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Mol Biol Evol. 2002 Jan;19(1):93-100.

Using secondary structure to identify ribosomal numts: cautionary examples from the human genome.

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  • 1Department of Cell and Molecular Biology, Northwestern University Medical School, 303 E. Chicago Avenue, Chicago, IL, 60611. lolson@fmnh.org

Abstract

The identification of inadvertently sequenced mitochondrial pseudogenes (numts) is critical to any study employing mitochondrial DNA sequence data. Failure to discriminate numts correctly can confound phylogenetic reconstruction and studies of molecular evolution. This is especially problematic for ribosomal mtDNA genes. Unlike protein-coding loci, whose pseudogenes tend to accumulate diagnostic frameshift or premature stop mutations, functional ribosomal genes are not constrained to maintain a reading frame and can accumulate insertion-deletion events of varying length, particularly in nonpairing regions. Several authors have advocated using structural features of the transcribed rRNA molecule to differentiate functional mitochondrial rRNA genes from their nuclear paralogs. We explored this approach using the mitochondrial 12S rRNA gene and three known 12S numts from the human genome in the context of anthropoid phylogeny and the inferred secondary structure of primate 12S rRNA. Contrary to expectation, each of the three human numts exhibits striking concordance with secondary structure models, with little, if any, indication of their pseudogene status, and would likely escape detection based on structural criteria alone. Furthermore, we show that the unwitting inclusion of a particularly ancient (18-25 Myr old) and surprisingly cryptic human numt in a phylogenetic analysis would yield a well-supported but dramatically incorrect conclusion regarding anthropoid relationships. Though we endorse the use of secondary structure models for inferring positional homology wholeheartedly, we caution against reliance on structural criteria for the discrimination of rRNA numts, given the potential fallibility of this approach.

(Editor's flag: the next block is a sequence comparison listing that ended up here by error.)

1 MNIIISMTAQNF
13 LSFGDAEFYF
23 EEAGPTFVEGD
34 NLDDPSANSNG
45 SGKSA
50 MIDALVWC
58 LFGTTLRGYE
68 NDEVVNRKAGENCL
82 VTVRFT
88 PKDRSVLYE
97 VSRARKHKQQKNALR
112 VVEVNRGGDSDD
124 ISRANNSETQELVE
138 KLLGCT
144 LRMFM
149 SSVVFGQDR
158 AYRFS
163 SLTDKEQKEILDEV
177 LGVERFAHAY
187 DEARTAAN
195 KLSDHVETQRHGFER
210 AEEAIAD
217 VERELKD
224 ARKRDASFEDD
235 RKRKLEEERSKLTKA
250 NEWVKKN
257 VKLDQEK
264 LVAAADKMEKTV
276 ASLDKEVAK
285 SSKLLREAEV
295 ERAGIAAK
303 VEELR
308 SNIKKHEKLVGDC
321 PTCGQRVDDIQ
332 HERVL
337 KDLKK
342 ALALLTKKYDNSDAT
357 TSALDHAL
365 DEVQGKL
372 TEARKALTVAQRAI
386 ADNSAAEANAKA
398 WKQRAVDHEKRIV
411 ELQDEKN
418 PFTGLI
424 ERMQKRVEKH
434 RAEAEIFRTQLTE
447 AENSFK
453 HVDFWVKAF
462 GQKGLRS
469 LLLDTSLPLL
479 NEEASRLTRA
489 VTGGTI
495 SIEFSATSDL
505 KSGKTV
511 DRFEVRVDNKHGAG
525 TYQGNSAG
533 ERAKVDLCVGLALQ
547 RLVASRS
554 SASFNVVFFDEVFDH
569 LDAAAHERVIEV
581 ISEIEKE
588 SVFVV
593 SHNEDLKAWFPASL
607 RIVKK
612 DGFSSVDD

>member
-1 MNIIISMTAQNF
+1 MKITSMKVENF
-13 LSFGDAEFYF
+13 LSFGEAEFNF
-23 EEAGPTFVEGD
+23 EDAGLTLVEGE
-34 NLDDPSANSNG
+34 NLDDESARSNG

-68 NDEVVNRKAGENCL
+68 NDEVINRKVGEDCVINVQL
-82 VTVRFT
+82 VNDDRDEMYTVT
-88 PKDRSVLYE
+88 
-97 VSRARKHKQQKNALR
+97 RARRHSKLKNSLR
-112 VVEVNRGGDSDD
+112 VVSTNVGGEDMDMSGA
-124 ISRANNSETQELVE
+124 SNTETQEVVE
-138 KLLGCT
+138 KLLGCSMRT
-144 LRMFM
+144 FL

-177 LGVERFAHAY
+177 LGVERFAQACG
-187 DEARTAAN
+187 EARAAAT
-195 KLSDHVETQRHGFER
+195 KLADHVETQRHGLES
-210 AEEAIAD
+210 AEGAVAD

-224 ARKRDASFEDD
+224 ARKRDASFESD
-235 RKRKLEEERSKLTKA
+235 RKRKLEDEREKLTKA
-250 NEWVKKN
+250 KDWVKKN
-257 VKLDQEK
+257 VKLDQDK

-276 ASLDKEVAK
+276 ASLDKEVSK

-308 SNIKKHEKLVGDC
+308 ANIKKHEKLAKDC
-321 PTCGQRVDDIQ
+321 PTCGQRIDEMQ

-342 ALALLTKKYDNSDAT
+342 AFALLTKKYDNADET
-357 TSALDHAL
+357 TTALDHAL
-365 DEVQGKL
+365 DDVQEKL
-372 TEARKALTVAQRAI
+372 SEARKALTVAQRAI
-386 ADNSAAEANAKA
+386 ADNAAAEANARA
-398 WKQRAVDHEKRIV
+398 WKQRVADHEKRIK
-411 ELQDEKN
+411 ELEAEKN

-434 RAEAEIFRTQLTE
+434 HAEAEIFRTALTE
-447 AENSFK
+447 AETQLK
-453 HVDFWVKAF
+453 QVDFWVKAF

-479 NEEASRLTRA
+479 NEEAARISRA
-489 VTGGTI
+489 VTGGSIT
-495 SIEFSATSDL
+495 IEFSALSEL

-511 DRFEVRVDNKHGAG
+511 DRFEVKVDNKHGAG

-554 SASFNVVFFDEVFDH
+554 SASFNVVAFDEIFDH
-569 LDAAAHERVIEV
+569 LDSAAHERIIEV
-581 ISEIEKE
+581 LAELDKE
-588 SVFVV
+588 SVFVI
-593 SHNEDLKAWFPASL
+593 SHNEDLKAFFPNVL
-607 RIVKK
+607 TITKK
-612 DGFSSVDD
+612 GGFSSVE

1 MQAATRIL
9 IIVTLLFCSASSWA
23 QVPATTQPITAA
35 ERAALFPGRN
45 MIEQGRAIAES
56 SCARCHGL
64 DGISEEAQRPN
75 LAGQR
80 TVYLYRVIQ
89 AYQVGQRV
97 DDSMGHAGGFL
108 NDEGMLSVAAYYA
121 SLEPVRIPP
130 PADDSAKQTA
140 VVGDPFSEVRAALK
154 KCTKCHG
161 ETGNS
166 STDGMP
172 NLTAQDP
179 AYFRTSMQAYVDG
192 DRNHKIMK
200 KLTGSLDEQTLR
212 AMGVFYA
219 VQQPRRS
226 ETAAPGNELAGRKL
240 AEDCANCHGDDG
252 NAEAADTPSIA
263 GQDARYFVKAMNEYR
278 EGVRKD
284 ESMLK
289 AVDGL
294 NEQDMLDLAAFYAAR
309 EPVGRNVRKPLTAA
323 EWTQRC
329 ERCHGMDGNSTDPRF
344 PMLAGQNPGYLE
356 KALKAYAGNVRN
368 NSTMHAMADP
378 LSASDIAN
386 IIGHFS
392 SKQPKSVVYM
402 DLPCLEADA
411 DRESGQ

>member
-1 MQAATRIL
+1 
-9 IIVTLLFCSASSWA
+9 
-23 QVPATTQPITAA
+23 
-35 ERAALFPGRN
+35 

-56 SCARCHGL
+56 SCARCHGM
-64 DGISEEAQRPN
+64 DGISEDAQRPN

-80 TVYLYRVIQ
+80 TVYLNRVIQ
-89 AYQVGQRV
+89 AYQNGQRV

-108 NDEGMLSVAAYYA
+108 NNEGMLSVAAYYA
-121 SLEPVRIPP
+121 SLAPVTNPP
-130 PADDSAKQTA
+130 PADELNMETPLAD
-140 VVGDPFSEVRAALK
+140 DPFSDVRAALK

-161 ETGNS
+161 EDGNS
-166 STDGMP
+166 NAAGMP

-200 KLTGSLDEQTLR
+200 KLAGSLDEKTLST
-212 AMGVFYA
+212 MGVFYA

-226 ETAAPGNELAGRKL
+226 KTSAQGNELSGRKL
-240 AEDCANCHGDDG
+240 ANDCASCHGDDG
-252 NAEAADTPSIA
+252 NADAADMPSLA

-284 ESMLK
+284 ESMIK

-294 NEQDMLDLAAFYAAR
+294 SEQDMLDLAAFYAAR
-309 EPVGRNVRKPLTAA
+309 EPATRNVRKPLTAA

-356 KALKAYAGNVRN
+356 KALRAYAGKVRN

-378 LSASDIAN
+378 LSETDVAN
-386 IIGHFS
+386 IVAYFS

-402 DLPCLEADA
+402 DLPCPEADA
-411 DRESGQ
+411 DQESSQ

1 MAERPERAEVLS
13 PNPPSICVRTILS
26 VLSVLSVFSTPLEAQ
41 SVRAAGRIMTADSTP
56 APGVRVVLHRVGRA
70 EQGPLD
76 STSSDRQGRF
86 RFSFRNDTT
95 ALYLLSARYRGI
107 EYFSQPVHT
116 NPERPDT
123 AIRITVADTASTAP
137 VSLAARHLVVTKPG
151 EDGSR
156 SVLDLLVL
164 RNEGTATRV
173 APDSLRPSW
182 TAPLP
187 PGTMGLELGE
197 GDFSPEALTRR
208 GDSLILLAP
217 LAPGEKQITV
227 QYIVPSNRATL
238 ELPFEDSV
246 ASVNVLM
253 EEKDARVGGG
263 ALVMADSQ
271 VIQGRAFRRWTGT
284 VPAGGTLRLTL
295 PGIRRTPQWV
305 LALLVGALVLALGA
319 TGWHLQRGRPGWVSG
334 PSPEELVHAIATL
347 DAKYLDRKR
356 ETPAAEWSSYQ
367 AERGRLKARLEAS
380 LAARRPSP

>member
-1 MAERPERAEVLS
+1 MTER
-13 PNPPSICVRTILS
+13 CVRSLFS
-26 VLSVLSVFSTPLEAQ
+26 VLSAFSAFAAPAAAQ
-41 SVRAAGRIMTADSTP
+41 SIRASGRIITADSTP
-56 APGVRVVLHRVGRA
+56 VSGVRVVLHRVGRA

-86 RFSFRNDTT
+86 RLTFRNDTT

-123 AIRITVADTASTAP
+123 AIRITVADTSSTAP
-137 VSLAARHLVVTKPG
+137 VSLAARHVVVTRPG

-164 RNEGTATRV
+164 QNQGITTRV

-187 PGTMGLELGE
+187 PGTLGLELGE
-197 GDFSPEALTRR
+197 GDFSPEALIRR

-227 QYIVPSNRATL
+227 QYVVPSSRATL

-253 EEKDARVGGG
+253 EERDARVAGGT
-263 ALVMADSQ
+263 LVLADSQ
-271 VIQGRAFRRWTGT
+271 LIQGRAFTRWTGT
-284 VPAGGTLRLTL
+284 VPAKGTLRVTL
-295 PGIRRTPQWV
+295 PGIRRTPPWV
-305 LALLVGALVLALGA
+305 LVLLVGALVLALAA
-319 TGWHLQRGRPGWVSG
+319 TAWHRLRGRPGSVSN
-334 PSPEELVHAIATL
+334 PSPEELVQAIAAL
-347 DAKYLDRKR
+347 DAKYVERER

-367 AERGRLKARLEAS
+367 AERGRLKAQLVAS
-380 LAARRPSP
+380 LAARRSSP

PMID:
11752194
[PubMed - indexed for MEDLINE]
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